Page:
"If I was playing, I probably wouldn't pass him the ball the next time."
-- Lakers coach Phil Jackson, on Kobe Bryant's 13 consecutive misses.
6. Big Buck Hunters
7. Orlando Eyeing Camby Trade?
One name you're likely to hear on the trade market is that of Portland Trail Blazers center Marcus Camby. In fact, last week a rumor surfaced about Camby and teammate Andre Miller going to the Charlotte Bobcats for D.J. Augustin and Gerald Wallace.
Camby wasn't happy about the rumor and would not take kindly to being traded to Charlotte or any other noncontending team, according to a person close to him. The 36-year-old Camby would even consider retirement if he were traded to a mediocre or rebuilding team, the source said.
"If he was traded to Charlotte, he would think about retiring," the source said. "He's made plenty of money. He'd rather play, but he's at the point in his career where he doesn't want to get bounced around from team to team. If he's traded, it would have to be to a contender."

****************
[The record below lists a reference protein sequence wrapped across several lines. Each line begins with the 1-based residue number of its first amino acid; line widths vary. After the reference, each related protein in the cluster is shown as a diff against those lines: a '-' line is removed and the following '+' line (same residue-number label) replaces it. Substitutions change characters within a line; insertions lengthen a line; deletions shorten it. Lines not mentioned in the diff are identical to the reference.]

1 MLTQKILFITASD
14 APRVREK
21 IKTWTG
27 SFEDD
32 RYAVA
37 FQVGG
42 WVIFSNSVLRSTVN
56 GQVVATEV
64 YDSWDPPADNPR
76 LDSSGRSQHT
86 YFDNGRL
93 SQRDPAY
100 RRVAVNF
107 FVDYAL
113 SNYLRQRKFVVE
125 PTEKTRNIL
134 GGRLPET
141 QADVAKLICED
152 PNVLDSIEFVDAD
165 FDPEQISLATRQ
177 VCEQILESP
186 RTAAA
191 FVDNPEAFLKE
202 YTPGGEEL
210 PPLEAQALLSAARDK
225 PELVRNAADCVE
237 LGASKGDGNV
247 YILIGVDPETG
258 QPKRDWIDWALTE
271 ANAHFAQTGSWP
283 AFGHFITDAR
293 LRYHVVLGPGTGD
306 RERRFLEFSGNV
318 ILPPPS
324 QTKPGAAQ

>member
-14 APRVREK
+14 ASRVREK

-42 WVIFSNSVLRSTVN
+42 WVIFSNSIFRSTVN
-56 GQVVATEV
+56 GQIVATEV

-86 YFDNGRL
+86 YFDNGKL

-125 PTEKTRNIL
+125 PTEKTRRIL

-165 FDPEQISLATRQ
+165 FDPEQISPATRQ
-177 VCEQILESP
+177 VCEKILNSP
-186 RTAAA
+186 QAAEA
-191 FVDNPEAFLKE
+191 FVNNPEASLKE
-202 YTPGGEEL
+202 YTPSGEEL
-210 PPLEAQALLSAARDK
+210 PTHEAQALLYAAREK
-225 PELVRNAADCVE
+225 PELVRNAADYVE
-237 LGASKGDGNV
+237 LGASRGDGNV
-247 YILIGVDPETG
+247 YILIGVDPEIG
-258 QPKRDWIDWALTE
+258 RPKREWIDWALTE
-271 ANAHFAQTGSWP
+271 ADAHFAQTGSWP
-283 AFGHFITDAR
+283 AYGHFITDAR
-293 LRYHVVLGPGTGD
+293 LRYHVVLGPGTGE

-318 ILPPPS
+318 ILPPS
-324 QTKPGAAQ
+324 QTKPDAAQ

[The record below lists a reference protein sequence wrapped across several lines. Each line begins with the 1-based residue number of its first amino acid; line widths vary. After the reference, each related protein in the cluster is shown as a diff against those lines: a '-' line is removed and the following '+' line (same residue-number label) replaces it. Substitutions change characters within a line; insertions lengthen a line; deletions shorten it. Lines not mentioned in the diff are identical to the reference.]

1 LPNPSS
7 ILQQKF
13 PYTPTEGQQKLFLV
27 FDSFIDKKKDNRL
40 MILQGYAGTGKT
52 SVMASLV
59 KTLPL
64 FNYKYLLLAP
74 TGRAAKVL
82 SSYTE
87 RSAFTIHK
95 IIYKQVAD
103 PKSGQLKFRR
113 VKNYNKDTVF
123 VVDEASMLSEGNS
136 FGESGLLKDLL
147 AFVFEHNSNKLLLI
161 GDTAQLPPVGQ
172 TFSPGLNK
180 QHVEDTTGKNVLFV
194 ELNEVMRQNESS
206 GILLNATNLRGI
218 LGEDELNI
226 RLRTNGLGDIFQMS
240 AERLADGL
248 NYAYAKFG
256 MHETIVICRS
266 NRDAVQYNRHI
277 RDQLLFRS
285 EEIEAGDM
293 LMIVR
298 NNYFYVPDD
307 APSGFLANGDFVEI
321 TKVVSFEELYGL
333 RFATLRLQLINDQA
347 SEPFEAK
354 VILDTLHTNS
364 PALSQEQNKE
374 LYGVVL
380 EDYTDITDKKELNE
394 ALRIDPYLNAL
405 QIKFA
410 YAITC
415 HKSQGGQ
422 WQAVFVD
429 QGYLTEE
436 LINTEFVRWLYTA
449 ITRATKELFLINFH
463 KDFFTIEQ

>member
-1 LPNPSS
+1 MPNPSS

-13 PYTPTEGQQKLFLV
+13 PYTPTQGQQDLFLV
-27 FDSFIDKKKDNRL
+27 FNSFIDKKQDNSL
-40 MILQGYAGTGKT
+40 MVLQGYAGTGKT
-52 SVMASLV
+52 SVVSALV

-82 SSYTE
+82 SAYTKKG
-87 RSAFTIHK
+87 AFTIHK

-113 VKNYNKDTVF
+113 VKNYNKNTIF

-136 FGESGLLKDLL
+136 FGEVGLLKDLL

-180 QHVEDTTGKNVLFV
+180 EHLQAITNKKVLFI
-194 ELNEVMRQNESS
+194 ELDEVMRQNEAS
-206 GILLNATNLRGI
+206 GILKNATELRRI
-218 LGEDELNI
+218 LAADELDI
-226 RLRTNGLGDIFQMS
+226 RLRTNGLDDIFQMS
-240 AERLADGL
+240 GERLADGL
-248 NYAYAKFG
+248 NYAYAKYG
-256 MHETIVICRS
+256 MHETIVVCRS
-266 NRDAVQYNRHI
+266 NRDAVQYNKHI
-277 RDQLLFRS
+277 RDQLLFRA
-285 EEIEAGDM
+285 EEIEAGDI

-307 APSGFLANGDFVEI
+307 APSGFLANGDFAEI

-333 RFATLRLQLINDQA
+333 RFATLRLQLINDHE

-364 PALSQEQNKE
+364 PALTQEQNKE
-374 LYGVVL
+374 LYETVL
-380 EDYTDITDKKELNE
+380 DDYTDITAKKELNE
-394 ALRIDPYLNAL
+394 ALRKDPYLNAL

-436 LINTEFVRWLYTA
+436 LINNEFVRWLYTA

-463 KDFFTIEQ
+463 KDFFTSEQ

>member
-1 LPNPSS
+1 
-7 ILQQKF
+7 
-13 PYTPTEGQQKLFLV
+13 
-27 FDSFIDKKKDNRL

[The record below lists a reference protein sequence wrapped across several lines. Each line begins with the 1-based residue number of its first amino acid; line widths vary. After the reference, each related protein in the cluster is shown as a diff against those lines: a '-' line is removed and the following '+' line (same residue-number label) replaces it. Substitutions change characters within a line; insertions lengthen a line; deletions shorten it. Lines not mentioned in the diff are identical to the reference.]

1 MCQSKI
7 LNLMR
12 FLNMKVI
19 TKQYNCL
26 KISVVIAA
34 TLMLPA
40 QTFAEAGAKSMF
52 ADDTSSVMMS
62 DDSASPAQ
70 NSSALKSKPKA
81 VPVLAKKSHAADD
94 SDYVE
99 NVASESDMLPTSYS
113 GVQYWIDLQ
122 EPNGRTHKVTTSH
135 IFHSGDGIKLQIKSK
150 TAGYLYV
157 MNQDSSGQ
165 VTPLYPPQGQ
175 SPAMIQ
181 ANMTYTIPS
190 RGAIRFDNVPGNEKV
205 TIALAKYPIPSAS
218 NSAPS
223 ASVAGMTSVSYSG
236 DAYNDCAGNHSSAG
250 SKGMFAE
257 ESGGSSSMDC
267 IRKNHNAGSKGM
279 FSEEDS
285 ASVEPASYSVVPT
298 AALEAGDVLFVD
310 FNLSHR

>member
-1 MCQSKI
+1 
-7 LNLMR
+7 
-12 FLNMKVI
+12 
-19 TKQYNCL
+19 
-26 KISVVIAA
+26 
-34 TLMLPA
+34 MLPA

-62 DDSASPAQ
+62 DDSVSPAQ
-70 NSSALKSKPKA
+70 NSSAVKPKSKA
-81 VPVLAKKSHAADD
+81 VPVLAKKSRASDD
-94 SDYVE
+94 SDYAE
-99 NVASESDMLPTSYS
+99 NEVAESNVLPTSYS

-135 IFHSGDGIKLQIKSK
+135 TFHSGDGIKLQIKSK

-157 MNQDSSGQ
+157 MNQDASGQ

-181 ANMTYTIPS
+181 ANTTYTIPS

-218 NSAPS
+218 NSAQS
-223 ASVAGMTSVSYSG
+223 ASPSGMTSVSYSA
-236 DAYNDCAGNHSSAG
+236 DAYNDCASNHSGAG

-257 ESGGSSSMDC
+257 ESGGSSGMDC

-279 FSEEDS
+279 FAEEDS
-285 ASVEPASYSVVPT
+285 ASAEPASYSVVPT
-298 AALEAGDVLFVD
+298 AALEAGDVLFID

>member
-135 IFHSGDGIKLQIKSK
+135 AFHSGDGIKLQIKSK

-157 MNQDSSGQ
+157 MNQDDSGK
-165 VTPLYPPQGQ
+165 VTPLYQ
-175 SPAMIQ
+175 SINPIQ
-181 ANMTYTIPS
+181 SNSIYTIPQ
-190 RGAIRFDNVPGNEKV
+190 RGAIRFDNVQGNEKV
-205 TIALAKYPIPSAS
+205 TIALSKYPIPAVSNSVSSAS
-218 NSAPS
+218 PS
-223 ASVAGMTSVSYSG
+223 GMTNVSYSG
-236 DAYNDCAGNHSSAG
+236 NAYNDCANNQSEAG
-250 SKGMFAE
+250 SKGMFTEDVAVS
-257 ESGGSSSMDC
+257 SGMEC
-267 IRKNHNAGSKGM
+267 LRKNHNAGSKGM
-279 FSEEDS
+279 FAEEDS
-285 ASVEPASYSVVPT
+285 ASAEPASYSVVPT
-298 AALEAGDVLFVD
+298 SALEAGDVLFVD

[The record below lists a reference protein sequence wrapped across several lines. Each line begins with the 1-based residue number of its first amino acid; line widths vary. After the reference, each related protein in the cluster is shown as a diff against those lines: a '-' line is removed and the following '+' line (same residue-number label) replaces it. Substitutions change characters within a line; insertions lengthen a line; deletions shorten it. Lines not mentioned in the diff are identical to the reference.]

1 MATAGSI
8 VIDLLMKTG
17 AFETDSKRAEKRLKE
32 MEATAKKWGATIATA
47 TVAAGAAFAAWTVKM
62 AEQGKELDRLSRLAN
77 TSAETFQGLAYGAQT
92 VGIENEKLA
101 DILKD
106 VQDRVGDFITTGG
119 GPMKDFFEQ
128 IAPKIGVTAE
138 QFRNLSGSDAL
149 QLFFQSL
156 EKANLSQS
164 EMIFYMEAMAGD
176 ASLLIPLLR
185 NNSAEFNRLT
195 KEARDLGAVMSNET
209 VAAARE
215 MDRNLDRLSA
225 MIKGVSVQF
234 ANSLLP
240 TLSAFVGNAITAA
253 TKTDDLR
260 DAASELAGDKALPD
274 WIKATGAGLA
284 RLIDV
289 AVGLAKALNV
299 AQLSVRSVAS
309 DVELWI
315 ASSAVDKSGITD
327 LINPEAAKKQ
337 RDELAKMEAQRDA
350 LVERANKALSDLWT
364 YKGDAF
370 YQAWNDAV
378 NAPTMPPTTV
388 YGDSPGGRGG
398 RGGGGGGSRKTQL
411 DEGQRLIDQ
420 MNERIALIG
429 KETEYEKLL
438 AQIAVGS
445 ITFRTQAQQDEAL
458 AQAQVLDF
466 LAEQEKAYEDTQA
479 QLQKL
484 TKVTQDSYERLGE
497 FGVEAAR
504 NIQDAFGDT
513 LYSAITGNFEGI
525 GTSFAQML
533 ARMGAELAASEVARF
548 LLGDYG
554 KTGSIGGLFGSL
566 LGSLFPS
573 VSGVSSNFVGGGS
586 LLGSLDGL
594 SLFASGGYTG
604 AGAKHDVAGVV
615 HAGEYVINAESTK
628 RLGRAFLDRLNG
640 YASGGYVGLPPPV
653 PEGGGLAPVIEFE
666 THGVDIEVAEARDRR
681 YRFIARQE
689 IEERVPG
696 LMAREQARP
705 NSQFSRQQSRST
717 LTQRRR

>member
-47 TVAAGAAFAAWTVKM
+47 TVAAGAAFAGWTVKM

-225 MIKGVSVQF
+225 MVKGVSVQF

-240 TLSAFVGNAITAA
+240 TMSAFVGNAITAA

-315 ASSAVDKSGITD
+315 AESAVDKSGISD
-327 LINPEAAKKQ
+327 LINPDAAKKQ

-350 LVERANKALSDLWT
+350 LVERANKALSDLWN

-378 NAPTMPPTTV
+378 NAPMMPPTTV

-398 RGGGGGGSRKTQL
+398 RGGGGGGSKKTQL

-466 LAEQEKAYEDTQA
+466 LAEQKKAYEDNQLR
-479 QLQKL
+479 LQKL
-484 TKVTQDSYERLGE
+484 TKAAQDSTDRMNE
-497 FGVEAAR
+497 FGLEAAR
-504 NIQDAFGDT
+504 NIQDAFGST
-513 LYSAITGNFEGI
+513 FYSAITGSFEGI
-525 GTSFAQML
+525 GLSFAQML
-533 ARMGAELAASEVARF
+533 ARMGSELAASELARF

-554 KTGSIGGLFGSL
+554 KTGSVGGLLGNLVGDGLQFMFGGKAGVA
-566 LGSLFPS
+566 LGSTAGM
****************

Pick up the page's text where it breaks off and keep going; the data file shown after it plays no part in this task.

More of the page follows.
Even going to an elite team does not appeal much to Camby, who is in his 15th season. His ultimate desire is to remain in Portland. After signing a two-year, $21 million extension with the Blazers in the spring, Camby moved his family to Portland and has his two young daughters enrolled in school there. One place Camby wouldn't mind going is Houston, where he lives in the offseason.
With productive big men at a premium, several clubs are interested in Camby's services. He's still averaging 11 rebounds and 1.8 blocks a game, which would provide a huge boost to any contender. While acquiring Camby is probably a long shot, Orlando is one team I'm told has interest.
8. NBA Video Channel
9. What's Their Motivation?
DALLAS -- It goes down as a victory for the Toronto Raptors, but credit human nature for the assist.
The Mavericks were coming off an emotional win Monday in Oklahoma City and were well aware that the Interstate 35 rival San Antonio Spurs will arrive at the American Airlines Center for a much-anticipated Western Conference showdown Thursday night. Oh yeah, and the 10-20 Raptors came to town Tuesday night.
Make that the 11-20 Raptors, who didn't trail for the final 47 minutes while handing the sleepwalking Mavs only their sixth loss of the season, 84-76.
"These are the most dangerous teams," said Shawn Marion, who had 12 points and five rebounds while filling in for Dirk Nowitzki at power forward. "They come in and they're not doing good and have one of the worst records in the league. These are the teams that are the hardest to get up for. It's that much harder when you go up there and miss a few shots and they hit a few shots. It's an uphill climb for the rest of the game."